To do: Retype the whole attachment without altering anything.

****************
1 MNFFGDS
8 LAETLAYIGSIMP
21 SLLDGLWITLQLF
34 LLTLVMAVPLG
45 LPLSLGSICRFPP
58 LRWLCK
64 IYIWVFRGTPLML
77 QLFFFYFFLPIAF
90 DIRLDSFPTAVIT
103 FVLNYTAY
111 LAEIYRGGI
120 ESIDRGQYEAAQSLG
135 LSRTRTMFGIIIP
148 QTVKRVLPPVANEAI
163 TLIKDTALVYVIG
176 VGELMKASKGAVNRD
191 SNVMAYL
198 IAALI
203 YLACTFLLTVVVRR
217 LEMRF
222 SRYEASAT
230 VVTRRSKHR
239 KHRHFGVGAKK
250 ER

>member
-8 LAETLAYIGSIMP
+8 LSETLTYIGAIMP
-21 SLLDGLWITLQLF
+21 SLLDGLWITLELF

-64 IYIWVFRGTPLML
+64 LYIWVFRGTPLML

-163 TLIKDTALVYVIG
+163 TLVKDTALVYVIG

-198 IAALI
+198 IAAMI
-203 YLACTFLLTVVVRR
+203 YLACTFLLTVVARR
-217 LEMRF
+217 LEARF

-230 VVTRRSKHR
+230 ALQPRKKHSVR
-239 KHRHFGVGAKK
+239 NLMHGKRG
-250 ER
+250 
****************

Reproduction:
1 MNFFGDS
8 LAETLAYIGSIMP
21 SLLDGLWITLQLF
34 LLTLVMAVPLG
45 LPLSLGSICRFPP
58 LRWLCK
64 IYIWVFRGTPLML
77 QLFFFYFFLPIAF
90 DIRLDSFPTAVIT
103 FVLNYTAY
111 LAEIYRGGI
120 ESIDRGQYEAAQSLG
135 LSRTRTMFGIIIP
148 QTVKRVLPPVANEAI
163 TLIKDTALVYVIG
176 VGELMKASKGAVNRD
191 SNVMAYL
198 IAALI
203 YLACTFLLTVVVRR
217 LEMRF
222 SRYEASAT
230 VVTRRSKHR
239 KHRHFGVGAKK
250 ER

>member
-8 LAETLAYIGSIMP
+8 LSETLTYIGAIMP
-21 SLLDGLWITLQLF
+21 SLLDGLWITLELF

-64 IYIWVFRGTPLML
+64 LYIWVFRGTPLML

-163 TLIKDTALVYVIG
+163 TLVKDTALVYVIG

-198 IAALI
+198 IAAMI
-203 YLACTFLLTVVVRR
+203 YLACTFLLTVVARR
-217 LEMRF
+217 LEARF

-230 VVTRRSKHR
+230 ALQPRKKHSVR
-239 KHRHFGVGAKK
+239 NLMHGKRG
-250 ER
+250 